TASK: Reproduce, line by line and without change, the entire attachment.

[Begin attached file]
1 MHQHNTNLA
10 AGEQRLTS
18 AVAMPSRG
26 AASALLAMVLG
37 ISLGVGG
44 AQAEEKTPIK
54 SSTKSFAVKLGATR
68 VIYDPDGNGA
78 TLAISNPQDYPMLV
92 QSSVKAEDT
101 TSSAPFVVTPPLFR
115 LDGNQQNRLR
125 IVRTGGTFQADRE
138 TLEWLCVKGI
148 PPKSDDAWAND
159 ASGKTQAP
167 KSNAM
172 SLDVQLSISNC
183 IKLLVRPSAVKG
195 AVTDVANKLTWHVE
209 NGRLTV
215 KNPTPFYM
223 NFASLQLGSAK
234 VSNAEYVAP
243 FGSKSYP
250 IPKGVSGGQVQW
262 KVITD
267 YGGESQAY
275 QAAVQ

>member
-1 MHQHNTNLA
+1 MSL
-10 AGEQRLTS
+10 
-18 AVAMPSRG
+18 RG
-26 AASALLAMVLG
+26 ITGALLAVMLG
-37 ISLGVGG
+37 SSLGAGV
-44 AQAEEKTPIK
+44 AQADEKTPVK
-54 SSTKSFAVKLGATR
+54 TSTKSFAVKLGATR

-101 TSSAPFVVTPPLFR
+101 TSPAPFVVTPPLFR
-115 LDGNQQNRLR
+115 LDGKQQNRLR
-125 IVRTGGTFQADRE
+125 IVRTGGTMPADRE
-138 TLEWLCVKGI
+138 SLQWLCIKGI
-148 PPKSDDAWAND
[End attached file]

1 MHQHNTNLA
10 AGEQRLTS
18 AVAMPSRG
26 AASALLAMVLG
37 ISLGVGG
44 AQAEEKTPIK
54 SSTKSFAVKLGATR
68 VIYDPDGNGA
78 TLAISNPQDYPMLV
92 QSSVKAEDT
101 TSSAPFVVTPPLFR
115 LDGNQQNRLR
125 IVRTGGTFQADRE
138 TLEWLCVKGI
148 PPKSDDAWAND
159 ASGKTQAP
167 KSNAM
172 SLDVQLSISNC
183 IKLLVRPSAVKG
195 AVTDVANKLTWHVE
209 NGRLTV
215 KNPTPFYM
223 NFASLQLGSAK
234 VSNAEYVAP
243 FGSKSYP
250 IPKGVSGGQVQW
262 KVITD
267 YGGESQAY
275 QAAVQ

>member
-1 MHQHNTNLA
+1 MSL
-10 AGEQRLTS
+10 
-18 AVAMPSRG
+18 RG
-26 AASALLAMVLG
+26 ITGALLAVMLG
-37 ISLGVGG
+37 SSLGAGV
-44 AQAEEKTPIK
+44 AQADEKTPVK
-54 SSTKSFAVKLGATR
+54 TSTKSFAVKLGATR

-101 TSSAPFVVTPPLFR
+101 TSPAPFVVTPPLFR
-115 LDGNQQNRLR
+115 LDGKQQNRLR
-125 IVRTGGTFQADRE
+125 IVRTGGTMPADRE
-138 TLEWLCVKGI
+138 SLQWLCIKGI
-148 PPKSDDAWAND